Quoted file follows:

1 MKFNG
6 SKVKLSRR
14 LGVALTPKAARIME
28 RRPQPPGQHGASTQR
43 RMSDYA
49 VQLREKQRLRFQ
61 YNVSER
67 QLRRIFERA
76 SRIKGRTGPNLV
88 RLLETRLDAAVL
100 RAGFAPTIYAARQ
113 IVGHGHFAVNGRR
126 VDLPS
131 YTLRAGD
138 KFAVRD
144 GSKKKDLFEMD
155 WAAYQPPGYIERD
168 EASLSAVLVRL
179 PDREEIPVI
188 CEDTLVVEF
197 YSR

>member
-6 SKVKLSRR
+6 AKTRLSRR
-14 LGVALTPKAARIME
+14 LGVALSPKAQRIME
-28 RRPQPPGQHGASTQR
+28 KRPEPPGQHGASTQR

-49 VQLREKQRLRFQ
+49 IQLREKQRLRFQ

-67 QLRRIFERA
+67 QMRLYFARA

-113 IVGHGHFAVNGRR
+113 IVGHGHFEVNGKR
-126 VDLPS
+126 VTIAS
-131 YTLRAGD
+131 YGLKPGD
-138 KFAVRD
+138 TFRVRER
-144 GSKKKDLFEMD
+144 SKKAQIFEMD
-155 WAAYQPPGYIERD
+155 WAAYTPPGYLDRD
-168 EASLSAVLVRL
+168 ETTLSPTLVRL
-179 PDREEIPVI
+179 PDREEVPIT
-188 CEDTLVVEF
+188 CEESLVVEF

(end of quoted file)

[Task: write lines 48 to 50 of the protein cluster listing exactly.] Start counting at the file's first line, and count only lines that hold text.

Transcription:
+179 PDREEVPIT
-188 CEDTLVVEF
+188 CEESLVVEF